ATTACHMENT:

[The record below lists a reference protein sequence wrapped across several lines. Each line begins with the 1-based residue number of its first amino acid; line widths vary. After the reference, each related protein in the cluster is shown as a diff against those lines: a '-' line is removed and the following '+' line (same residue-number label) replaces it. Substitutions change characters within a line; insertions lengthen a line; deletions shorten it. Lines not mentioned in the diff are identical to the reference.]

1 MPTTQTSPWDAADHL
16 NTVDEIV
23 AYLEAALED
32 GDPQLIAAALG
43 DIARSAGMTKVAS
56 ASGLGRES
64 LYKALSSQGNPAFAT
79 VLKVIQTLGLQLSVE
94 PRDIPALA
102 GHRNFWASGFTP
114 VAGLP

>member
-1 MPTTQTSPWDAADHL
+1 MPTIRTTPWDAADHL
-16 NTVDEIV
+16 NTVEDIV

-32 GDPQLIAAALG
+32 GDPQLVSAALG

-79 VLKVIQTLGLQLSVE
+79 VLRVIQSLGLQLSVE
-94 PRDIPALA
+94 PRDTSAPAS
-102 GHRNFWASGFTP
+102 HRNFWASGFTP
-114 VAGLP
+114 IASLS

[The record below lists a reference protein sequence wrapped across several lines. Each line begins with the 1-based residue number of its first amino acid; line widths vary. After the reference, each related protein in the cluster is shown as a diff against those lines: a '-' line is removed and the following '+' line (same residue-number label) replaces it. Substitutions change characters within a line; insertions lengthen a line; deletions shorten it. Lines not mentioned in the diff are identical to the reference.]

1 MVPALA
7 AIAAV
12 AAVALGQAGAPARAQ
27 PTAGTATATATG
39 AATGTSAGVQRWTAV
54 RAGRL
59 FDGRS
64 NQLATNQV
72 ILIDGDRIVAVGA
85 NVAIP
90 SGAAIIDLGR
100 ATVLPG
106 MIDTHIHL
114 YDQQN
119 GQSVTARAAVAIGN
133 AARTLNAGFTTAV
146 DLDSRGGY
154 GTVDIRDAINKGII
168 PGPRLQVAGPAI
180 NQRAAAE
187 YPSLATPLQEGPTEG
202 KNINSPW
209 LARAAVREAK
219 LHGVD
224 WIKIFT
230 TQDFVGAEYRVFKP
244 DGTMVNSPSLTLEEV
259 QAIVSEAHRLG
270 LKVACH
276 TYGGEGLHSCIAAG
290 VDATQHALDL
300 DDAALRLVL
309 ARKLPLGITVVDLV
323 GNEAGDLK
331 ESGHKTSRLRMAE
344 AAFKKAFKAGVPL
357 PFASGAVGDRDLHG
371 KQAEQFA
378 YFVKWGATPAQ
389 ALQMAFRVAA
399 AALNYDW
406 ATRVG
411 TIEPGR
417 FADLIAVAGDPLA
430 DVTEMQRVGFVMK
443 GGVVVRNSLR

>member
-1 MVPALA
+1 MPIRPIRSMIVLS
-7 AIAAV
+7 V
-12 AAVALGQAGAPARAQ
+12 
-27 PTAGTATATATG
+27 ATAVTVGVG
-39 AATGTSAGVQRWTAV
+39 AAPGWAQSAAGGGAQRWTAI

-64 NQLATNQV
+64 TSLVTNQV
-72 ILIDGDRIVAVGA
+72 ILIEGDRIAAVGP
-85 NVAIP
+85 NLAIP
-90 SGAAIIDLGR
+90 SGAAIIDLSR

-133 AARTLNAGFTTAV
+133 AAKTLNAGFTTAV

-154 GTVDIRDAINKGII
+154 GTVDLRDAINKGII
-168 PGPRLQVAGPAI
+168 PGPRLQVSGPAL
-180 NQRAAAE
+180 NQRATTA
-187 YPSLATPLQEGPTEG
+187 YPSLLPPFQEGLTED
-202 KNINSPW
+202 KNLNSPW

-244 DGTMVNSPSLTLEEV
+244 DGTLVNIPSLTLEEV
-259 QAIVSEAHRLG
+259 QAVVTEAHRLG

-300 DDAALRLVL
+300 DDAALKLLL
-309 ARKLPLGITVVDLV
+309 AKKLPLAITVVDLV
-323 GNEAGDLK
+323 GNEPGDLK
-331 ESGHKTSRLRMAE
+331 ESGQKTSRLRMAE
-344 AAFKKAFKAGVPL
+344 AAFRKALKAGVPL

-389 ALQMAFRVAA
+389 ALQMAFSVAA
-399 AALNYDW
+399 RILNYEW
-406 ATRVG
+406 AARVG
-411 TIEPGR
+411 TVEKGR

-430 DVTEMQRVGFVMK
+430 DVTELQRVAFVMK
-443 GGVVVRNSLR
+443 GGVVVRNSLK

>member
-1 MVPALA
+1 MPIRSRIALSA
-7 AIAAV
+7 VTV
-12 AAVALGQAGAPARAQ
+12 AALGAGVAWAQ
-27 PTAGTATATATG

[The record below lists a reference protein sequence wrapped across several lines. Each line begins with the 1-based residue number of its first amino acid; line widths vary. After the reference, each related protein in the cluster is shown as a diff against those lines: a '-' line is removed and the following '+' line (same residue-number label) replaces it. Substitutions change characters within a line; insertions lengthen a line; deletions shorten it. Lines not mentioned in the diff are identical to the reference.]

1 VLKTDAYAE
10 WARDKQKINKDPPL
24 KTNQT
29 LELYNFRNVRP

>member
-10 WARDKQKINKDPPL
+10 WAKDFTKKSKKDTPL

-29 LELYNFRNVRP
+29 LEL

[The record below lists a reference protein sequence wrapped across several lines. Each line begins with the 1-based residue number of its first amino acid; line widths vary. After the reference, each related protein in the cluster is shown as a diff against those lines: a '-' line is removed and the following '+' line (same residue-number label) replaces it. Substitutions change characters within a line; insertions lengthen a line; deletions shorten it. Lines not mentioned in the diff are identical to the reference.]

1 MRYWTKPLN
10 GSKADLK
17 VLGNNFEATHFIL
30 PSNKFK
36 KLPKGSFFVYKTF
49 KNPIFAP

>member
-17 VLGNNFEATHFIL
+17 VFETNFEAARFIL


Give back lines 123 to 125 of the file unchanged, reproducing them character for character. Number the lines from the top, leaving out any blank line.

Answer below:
+399 RILNYEW
-406 ATRVG
+406 AARVG